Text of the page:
How is it possible for organisms to alter the carbon dioxide concentration of the atmosphere? It is through two exchange systems that organisms can alter the carbon dioxide concentration of the atmosphere. First, is the land-based or terrestrial exchange system by which carbon is exchanged between land plants and both soil and the atmosphere; Second, the marine system which exchanges carbon within the oceans and between the oceans and the atmosphere, The basic cycle begins when photosynthesizing plants use carbon dioxide (CO2) found in the atmosphere or dissolved in water.
Using sunlight plants (autotrophs, meaning self-feeders) take up CO2 from the air and combine it with hydrogen in water to produce molecules of simple organic compounds (glucose) and oxygen. This can be represented by the following biochemical reaction: sunlight 6 CO2 + 6 H20 C6 H12 06 + 6 02 (equation 1) glucose Some of this carbon is incorporated into plant tissue as carbohydrates, fats, and protein; the rest is returned to the atmosphere or water by respiration, a slow form of burning which is the reverse of equation 1.
Some of the carbon is not re-released into the atmosphere and is therefore fixed into the living tissues. The remainder of carbon is thus passed on to herbivores that eat the plants and thereby use, rearrange, and degrade the carbon compounds. Ultimately, all the carbon compounds are broken down by decomposition and thereafter into fossilized carbon remains, and so are removed from the atmosphere-hydrosphere (the total body of water including oceans, rivers, and lakes) system. In addition to the terrestrial exchange system by which carbon is exchanged between land plants and both soil and the atmosphere, vast quantities of carbon dioxide from volcanic emissions have become trapped in sedimentary rocks, mainly by biological precipitation from seawater.
Looking at the record of sedimentary rocks, geologists note, that carbonate did not become abundant until nearly 2 x 103 MA ago, although calcareous stromatolites as old as 3 x 103 MA are known. Carbonate sediments became increasingly abundant in more recent geological history. There seems to be a strong link between occurrence and the availability of marine organisms, such as blue-green bacteria, capable of removing CaCo3 from seawater and it in limestone. In short, the atmosphere has evolved through the fixation of carbonate in limestone and carbon in fossil fuels, both reducing the levels of CO2 in the atmosphere, and the latter producing atmospheric oxygen. What is the geological evidence that organisms may be responsible for the present-day, oxygen-rich composition of the atmosphere?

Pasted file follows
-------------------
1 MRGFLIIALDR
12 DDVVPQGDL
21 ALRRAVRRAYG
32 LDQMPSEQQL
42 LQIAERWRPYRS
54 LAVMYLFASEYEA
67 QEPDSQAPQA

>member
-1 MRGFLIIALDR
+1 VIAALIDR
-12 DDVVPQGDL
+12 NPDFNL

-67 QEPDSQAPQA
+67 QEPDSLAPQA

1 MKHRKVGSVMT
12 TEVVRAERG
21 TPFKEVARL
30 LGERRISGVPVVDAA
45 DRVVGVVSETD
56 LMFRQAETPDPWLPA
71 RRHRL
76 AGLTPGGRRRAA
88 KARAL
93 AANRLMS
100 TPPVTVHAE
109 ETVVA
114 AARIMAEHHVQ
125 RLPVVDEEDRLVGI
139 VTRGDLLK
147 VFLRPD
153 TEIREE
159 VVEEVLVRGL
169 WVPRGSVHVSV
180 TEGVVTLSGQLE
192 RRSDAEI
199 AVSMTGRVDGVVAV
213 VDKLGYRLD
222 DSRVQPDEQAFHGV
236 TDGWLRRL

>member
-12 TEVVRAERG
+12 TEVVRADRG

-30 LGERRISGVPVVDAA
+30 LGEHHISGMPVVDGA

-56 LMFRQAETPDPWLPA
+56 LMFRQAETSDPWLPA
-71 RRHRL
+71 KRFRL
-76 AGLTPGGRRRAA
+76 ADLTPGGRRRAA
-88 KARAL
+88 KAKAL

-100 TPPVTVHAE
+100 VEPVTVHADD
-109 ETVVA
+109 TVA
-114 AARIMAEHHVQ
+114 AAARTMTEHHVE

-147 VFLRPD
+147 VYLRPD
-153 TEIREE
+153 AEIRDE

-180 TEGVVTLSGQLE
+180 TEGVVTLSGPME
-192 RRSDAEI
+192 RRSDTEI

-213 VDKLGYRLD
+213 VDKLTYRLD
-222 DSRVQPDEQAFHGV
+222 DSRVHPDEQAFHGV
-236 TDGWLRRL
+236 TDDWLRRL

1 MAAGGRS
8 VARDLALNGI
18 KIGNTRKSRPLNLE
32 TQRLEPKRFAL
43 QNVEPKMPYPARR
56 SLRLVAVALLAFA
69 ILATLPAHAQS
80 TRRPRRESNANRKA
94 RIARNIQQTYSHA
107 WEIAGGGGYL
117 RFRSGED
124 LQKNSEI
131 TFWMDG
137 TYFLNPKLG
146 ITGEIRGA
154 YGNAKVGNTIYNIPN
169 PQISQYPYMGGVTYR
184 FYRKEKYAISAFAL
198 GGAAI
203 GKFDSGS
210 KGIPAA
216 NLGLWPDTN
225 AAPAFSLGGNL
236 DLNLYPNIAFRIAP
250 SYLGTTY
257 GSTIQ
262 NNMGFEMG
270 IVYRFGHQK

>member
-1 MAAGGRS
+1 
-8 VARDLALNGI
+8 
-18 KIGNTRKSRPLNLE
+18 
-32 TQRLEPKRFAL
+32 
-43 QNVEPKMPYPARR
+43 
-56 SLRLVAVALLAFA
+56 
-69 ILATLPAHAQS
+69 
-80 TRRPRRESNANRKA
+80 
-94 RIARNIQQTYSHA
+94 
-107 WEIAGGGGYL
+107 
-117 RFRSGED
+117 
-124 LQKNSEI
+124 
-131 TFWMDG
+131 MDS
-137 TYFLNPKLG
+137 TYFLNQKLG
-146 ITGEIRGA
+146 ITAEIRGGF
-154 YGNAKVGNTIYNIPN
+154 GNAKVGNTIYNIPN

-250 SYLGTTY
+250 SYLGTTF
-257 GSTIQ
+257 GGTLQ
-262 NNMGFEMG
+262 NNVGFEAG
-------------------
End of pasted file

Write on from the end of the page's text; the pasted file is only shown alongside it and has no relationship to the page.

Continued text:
While photosynthetic life reduced the carbon dioxide content of the atmosphere, it also started to produce oxygen. For a long time, the oxygen produced did not build up in the atmosphere, since it was taken up by rocks. To this day, the majority of oxygen produced over time is locked up in the ancient “banded rock” and “red bed” formations. It was not until probably only 1 billion years ago, that the reservoirs of oxidizable rock became saturated and the free oxygen began to accumulate in the atmosphere. This had two important consequences. First, it set the stage for the advent of aerobic (oxygen-based) respiration. Second, as ultraviolet light split oxygen molecules, ozone was formed, resulting in the ozone layer that now serves as a shield against UV light. Through this protection photosynthetic organisms evolved and started to have a major impact on the oxygen content of the atmosphere. These organisms fed off atmospheric carbon dioxide and converted much of it into marine sediments consisting of the innumerable shells of sea creatures. Geologic evidence for the origin of early life comes from the study of rocks and fossils. Fossils are the remains of organisms that became trapped and preserved in ancient sedimentary rock. Microfossils found in rocks dating back more than 3.5 billion years provide the only direct evidence of early life. Fossils are not uniformly abundant throughout the Earth’s long rock record; most are found in rocks that were deposited only during the last 600 million years. This more recent period is called the Phanerozoic and the abundant fossil record attests to the great diversity of life forms following the earlier Precambrian period which lasted over the first 4 billion years of Earth’s history. Early stromatolites are layered hemispherical masses of limestones deposited by the descendants of the blue-green algae micro-organisms. The chemical traces of the activities of early life are seen in certain complex carbon substances preserved in rocks and the more spectacular stromatolites. The most famous find was in 1954 and is called the “Gunflint Chert Find”. These stromatolitic rocks are off the northern shores of Lake Superior in Minnesota and Ontario. Precambrian microfossils living in ancient oceans were trapped initially in soft gelatinous silica which, over many years, hardened, preserving the soft organisms in the rock. These organisms have similarities with prokaryotic cells living today in anaerobic environments, such as hydrothermal undersea vents. They are tiny and have to be magnified 1000 or 2000 times to be viewed. While the Gunflint Chert finds are 2 billion years old, even older fossils have been found and it now appears that life stretches back perhaps 4 billion years.